TOLEDO, OH (WTOL) - As billions of dollars are being spent to attack the opioid crisis, we wonder whether medical marijuana could be used as an alternative to pills for treating chronic pain.
You'll remember earlier this month, Amanda Fay's special report about medical marijuana. She talked with researchers and "Jill," who is using cannabis for pain.
"My quality of life is so much better," "Jill" says.
She says it's all because she stopped taking pain pills and switched to cannabis.
"I can go about my day and get my house cleaned, take my dog out, go to work," "Jill" explained. "I hadn't worked for years. I couldn't. I couldn't hold a job."
While medical marijuana is now legal in Ohio, "Jill" is calling on lawmakers to make it accessible to everyone. She believes it could be a solution to the thousands of opioid-related deaths we're seeing every year.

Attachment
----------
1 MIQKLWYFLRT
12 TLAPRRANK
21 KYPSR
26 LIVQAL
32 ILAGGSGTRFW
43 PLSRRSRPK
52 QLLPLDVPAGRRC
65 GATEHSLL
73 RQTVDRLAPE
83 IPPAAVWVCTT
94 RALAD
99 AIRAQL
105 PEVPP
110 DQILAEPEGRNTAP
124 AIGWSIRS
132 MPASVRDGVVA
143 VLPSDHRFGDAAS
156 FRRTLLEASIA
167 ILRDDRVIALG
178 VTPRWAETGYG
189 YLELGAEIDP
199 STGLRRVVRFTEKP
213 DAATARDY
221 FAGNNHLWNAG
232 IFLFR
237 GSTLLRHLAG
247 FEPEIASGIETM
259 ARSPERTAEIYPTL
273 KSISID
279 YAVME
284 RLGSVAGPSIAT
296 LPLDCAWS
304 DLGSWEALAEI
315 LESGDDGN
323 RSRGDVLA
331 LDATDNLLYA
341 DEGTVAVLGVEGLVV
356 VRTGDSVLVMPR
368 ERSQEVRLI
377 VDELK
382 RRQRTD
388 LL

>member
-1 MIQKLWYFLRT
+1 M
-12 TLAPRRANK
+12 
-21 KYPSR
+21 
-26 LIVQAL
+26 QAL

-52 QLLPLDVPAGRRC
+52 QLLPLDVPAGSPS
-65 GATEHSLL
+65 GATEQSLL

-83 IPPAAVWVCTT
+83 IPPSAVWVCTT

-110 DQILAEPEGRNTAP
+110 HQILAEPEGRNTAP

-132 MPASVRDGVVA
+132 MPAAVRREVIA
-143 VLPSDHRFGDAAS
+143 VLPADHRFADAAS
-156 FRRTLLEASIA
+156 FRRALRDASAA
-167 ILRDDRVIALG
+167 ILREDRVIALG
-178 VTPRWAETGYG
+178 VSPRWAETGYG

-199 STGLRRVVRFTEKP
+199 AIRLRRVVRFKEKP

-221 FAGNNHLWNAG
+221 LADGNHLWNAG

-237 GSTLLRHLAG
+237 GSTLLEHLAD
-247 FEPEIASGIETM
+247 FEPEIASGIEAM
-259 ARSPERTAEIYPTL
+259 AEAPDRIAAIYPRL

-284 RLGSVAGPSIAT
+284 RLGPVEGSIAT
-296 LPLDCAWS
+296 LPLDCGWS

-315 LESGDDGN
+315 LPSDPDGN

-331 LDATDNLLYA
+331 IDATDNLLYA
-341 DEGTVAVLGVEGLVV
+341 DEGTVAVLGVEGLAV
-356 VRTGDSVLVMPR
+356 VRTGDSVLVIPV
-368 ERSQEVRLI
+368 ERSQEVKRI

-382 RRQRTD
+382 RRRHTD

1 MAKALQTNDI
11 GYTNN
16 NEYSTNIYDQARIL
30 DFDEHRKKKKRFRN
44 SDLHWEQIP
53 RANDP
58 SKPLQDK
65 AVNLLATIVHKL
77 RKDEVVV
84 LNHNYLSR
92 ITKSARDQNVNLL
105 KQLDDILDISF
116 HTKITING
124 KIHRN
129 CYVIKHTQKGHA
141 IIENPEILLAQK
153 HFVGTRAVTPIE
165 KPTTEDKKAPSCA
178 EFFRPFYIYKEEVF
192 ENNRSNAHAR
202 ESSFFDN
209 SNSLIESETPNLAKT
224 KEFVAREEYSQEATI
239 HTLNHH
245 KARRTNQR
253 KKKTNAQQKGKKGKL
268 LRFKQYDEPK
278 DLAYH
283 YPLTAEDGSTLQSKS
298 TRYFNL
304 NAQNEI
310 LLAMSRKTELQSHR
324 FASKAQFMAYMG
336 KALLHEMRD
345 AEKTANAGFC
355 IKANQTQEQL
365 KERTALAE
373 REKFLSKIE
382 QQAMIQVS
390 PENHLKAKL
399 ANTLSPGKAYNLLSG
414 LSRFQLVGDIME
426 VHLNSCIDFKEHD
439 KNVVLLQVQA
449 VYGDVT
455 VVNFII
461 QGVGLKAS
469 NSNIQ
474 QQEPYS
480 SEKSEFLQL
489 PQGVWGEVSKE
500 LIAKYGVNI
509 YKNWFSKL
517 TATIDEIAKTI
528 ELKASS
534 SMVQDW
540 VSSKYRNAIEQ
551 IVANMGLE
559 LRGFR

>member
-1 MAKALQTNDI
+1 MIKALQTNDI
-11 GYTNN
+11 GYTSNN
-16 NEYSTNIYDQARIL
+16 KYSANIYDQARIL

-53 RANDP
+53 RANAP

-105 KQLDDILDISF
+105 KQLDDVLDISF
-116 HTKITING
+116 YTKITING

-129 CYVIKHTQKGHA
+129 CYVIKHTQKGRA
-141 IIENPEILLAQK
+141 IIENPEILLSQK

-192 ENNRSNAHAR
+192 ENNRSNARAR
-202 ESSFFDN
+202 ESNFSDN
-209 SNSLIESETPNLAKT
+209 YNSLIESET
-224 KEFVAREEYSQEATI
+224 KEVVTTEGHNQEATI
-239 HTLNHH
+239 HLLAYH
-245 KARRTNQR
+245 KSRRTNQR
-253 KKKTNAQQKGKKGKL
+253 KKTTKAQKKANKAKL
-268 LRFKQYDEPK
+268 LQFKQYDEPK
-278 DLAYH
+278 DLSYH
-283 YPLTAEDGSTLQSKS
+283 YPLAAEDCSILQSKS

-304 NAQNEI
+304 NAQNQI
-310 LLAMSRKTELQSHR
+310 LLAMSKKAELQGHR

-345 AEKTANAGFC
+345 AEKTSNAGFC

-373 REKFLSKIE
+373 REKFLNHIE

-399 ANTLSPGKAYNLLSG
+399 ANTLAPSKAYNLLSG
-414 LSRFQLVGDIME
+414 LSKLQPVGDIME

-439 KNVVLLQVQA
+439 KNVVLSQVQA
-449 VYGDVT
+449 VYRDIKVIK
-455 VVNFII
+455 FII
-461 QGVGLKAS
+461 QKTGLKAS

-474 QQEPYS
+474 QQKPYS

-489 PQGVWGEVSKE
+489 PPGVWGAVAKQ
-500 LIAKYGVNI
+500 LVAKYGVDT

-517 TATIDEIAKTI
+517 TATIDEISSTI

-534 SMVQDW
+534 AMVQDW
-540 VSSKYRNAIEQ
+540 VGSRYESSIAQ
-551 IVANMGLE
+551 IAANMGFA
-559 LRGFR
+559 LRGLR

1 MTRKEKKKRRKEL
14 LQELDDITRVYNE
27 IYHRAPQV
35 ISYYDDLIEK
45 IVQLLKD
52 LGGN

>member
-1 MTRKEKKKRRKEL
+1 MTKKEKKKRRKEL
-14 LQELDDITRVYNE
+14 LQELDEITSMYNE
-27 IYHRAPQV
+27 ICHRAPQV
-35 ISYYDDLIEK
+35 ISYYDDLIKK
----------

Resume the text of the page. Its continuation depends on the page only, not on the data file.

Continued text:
Right now, marijuana is considered a Schedule 1 Drug under the Controlled Substances Act, which labels it as dangerous as drugs like cocaine. Congress has the ability to either de-schedule the drug or re-schedule marijuana.
Congresswoman Marcy Kaptur says legislation regarding medical marijuana has come up in the past, some of which she has supported.
"What is going on, on the street, is that marijuana is being laced with heroin and now we have this problem with fentanyl and carfentanyl, which are deadly," Kaptur explained. "And I think we have to be really careful."
Because of this, the Congresswoman says she'd only support efforts to de-schedule or re-schedule marijuana under certain circumstances, acknowledging constituents like "Jill" and her situation.
"What I have voted for, requires regulation and that is my position and I will maintain it," Kaptur said.
Senator Sherrod Brown says he supports the legalization of medical marijuana in Ohio, but isn't ready to make schedule changes on the federal level, just yet.
"States that have legalized marijuana, we'll see what happens in those states," Senator Brown said. "If that means less addiction to more powerful drugs, or if it's a gateway. And I don't think we don't know that yet."
Meanwhile, Ohio's medical marijuana goes into effect in September.